Over the last 30 years cricket has been blessed with greatness, a trait currently in short supply. Indeed the game has been lucky enough to produce great teams and great players at the same time, a combination that cannot be taken for granted. Great cricketers can emerge without teams of equal standing, but it does not work the other way around. It is hard to imagine a team rising to greatness who lack players of the highest calibre.
Greatness sustains every sport because it reveals its possibilities. Then the execution itself becomes transporting. However, greatness in any arena is easier to observe than define. At once it is a state of mind and also an ability to turn the exceptional into the routine. Certainly it is not enough to play a few great innings, let alone just great strokes. It demands staying power, not flashes in the pan. Longevity is demanded at the door. Substance, too, is more important than style. A cricketer need not attain beauty to rank amongst the finest. Mind you, beauty need not be defined in purely aesthetic terms. To my mind Glenn McGrath was an immensely satisfying bowler to watch. Just that he was driven more by science than artistry.
In this year's French Open, Roger Federer, Rafael Nadal and Novak Djokovic produced some stunning strokeplay and extraordinary matches. Truly it was a shame anyone had to lose - the relentless Spaniard, the graceful Swiss or the savage Serbian. It was a privilege to watch these athletes and craftsmen playing at their peaks as they tried to secure a prestigious title. Contrastingly the women's section was dull, uplifted mostly by the performance of Li Na, a cheerful Chinese competitor with a remarkably short name. Of course women's tennis has also had its purple patches and fierce rivalries.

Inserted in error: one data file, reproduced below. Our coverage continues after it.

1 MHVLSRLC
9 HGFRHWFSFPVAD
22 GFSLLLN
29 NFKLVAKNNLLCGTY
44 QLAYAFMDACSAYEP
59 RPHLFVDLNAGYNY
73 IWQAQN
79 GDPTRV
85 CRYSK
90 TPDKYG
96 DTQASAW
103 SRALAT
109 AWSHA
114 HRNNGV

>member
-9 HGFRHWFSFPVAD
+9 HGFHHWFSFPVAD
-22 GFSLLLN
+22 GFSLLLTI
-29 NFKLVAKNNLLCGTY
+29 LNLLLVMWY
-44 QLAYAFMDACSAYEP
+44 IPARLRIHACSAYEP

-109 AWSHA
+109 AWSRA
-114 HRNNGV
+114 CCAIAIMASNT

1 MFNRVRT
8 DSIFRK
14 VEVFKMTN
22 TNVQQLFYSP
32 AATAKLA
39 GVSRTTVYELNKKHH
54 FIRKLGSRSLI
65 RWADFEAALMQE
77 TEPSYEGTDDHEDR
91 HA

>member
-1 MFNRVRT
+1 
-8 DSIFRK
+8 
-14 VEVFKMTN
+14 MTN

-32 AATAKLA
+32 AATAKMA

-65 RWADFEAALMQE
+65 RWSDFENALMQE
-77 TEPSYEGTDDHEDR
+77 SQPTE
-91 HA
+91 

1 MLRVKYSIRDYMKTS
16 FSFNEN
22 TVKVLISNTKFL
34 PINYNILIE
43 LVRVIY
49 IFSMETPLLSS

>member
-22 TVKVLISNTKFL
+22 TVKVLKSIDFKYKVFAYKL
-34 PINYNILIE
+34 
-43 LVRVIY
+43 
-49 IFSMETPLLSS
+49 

It is rare in any sport to find three players of the highest standard competing at the same time. In boxing it happened when Muhammad Ali, Joe Frazier and George Foreman were competing for the heavyweight title, and when Marvin Hagler, Thomas Hearns and Sugar Ray Leonard were fighting for various belts. In another era all of these mighty pugilists would have dominated for a decade. Instead, they provided some of the most compelling confrontations any sport has known.
Since the 1970s cricket followers have been able to watch two great teams, or at any rate two great traditions, because the sides in question were by no means static. It is not quite accurate to say that the West Indian outfit that dominated the game from about 1977 to 1991 was a great side. Rather, it was several teams containing a handful of the best players the game has known, including umpteen speedsters, a commanding opening pair and a brutal middle order.